NEC: Not less than a year after it was introduced, the National Environment Commission (NEC) has reduced the environment clearance fee for construction of rural houses to Nu 600 from Nu 2,500. The revised fee was implemented since July last year.

Following feedback from local leaders, the NEC Secretariat had proposed to the NEC to reduce the fee. According to officials, the NEC chaired by Prime Minister Tshering Tobgay took this decision recently.

“The government has reduced the environment clearance fee to Nu 600,” an official from the Office of Prime Minister, asking anonymity said. The fee was imposed as per the Environment Assessment Act of Bhutan, the official said.

The decision has not been officially disseminated to local governments and other agencies, it is learnt.

The decision, however, is applicable only for construction of traditional houses, according to sources. In case of a traditional house, the gup office can issue the clearance.

If the house to be constructed is not traditional, the environment clearance has to be sought from the dzongkhag environment office, in which case the fee remains unchanged.

Officials said that the fee had to be levied because some houses were built within 50 feet from the road. Houses were also built violating other environment rules.

On March 9, the opposition party through press release stated that the party has been receiving complaints from rural communities on the need to obtain environmental clearance and having to pay the fee.

“All along, we have been encouraging people to stay in rural areas and avoid out-migration to urban centres and garnering the support of local communities for environmental protection,” the press release stated.

The Opposition Member of Parliament who looks after environment issues in the National Assembly, Nidup Zangpo, said it was a common issue in many dzongkhags. “It is told that even to build a cowshed they had to pay Nu 2,500,” he said, adding that it was a big amount for farmers.

He said the government cannot impose the blanket rule on the farmers although the intention may be good. “If the NEC has reduced the fee we are yet to see any formal announcement,” he said.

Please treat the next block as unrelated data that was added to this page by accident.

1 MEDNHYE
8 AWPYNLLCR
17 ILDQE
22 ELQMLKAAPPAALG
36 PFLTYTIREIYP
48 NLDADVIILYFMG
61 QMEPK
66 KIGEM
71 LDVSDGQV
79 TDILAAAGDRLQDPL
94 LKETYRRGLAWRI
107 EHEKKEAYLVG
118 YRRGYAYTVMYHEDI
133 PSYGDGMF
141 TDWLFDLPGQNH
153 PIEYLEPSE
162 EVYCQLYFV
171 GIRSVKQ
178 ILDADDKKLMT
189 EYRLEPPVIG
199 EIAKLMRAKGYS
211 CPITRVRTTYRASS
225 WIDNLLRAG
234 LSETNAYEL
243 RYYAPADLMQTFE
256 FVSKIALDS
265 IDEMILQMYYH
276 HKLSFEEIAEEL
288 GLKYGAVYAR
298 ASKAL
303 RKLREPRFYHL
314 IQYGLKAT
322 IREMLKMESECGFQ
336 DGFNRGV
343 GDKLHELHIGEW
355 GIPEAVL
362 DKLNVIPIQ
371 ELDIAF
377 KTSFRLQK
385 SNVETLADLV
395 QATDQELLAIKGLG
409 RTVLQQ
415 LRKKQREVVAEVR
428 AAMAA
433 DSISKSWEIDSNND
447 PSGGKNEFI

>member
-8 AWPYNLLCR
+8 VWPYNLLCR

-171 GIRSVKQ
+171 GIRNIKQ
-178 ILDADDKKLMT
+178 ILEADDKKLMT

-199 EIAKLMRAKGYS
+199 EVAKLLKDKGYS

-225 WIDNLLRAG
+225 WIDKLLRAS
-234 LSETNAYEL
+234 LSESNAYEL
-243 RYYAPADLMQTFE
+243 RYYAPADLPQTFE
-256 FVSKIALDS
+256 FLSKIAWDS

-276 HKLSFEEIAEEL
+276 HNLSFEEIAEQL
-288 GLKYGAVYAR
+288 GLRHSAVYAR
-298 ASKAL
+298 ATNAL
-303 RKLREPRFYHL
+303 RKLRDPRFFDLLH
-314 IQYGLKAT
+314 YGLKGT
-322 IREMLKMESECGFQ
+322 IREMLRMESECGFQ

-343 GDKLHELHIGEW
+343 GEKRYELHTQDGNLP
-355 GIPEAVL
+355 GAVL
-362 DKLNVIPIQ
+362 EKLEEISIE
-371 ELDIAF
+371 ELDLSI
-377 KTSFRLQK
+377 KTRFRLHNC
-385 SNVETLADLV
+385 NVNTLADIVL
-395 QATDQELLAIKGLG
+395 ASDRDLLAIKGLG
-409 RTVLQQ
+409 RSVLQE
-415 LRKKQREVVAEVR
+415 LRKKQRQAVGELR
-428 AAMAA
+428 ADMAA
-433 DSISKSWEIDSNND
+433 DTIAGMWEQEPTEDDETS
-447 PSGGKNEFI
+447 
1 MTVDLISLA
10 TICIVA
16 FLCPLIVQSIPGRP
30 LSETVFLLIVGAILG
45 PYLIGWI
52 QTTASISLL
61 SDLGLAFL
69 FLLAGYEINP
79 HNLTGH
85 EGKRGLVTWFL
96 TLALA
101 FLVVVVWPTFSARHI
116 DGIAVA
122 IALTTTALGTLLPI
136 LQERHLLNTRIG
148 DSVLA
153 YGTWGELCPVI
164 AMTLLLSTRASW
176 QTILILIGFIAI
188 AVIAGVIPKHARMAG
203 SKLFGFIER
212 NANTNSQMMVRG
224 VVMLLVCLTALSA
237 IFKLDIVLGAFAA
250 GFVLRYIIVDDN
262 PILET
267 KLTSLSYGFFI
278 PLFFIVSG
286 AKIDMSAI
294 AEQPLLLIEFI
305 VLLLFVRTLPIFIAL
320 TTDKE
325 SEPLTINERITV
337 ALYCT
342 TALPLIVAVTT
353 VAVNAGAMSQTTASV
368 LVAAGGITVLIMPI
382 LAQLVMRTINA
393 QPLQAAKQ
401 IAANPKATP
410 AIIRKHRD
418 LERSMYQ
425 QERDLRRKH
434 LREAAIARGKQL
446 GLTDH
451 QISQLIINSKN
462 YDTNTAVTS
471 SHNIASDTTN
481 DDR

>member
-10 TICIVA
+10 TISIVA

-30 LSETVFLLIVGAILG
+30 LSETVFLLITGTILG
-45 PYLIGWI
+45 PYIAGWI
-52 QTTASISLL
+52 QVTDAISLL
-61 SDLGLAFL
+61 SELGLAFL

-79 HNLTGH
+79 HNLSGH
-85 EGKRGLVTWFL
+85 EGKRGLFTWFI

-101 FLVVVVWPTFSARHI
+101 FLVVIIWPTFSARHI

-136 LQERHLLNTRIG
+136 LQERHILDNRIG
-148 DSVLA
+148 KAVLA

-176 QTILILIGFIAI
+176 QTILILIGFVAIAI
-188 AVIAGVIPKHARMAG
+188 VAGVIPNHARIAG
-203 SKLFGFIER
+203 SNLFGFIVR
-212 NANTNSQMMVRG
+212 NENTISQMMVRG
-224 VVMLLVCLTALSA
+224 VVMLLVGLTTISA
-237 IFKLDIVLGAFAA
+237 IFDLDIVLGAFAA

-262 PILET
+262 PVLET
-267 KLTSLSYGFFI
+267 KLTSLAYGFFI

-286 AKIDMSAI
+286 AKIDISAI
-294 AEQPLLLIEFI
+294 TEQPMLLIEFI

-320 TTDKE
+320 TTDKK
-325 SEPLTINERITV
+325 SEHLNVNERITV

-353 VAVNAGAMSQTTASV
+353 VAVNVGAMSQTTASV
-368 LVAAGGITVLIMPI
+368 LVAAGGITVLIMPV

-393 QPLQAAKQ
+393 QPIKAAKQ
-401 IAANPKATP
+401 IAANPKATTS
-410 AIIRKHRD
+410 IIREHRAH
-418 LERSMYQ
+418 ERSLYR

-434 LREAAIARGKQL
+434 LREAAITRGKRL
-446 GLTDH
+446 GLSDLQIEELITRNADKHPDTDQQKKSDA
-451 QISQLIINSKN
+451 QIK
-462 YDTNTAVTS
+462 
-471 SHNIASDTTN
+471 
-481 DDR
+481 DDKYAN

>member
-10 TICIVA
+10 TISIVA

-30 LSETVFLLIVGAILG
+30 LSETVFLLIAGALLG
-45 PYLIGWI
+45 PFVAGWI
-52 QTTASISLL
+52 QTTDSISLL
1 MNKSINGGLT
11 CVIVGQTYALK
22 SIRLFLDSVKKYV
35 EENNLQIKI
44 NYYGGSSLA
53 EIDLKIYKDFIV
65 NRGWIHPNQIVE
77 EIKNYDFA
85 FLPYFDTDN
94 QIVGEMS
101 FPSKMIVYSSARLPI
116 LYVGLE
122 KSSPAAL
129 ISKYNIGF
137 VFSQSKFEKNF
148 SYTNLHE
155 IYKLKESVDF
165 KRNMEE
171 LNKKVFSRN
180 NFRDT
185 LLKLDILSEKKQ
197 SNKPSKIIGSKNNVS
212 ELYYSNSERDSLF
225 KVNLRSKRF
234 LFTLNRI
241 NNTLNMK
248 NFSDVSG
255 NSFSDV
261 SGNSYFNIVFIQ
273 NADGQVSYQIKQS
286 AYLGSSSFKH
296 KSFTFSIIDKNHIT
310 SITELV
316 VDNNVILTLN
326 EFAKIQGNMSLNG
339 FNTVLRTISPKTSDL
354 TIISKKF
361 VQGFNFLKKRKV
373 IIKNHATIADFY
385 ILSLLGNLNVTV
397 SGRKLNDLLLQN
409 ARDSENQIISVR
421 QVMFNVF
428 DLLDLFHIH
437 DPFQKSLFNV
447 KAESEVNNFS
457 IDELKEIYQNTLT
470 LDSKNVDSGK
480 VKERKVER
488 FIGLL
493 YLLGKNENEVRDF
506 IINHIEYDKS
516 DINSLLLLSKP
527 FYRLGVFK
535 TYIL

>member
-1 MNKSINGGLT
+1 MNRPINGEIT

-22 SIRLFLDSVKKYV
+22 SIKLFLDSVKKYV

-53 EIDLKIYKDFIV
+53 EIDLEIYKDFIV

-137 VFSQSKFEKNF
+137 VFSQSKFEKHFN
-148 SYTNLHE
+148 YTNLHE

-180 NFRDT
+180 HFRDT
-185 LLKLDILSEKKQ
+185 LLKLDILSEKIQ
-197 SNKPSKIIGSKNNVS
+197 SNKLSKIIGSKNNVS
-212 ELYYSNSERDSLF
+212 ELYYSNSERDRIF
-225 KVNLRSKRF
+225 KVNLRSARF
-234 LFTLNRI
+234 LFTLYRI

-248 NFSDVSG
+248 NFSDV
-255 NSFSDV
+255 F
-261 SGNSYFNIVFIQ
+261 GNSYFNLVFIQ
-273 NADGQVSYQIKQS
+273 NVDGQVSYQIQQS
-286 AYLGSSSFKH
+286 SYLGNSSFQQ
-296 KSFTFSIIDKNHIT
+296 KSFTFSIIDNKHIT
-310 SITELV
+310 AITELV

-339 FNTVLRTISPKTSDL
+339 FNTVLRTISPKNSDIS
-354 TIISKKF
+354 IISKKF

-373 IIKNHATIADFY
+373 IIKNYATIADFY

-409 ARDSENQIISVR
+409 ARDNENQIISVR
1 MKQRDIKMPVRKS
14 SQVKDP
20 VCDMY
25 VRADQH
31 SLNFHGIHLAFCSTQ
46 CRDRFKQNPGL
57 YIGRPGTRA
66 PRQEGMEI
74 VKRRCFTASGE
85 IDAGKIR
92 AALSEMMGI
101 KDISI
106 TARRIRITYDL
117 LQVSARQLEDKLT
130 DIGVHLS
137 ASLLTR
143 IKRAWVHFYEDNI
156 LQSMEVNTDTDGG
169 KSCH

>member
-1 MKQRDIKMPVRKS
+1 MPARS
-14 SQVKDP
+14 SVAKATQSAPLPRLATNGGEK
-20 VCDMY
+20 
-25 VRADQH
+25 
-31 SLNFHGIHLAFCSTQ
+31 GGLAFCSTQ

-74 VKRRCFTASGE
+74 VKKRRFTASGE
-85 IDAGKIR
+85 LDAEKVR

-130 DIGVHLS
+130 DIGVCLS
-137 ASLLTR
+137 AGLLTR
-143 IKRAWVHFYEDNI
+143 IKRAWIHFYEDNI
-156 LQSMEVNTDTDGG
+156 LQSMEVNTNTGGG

The press release stated that if such “ill-conceived rules” are introduced without considering the larger national goals, it would be a major setback not only towards reducing poverty and rural-urban migration, but also in “responsible stewardship” of the environment.

They urged the government to urgently review this rule of having to obtain environmental clearance and having to pay the environmental clearance fee for constructing houses. “If we put hurdles and harass them for constructing on their own registered land, how are we going to get their support for environmental conservation and most importantly, how are we going to reduce poverty and rural to urban migration?,” it stated.

The party also recommended the government to strictly enforce environmental norms on its own implementation of highway widening, construction of new roads, reducing vehicular emission of carbon and protecting forests from fires.

The opposition party claims that over 200,000 trees that took over 30 years to grow and mature have been slashed and trashed along the east-west highway along with “indiscriminate dumping of muck” in the widening process.

“Over 12,000 vehicles have been imported in the past two years alone belching out tons of carbon dioxide while espousing electric cars and committing carbon neutral to the global community,” it stated.

The party also accused the government of not being able to deal with forest fires, which they said has decimated hundreds of acres of forests in the past couple of weeks alone.

“No wonder we see these contradictory and flip-flop policies of the government because the most important environmental organization, the NEC, has been running around without its head for the past six months.”

MB Subba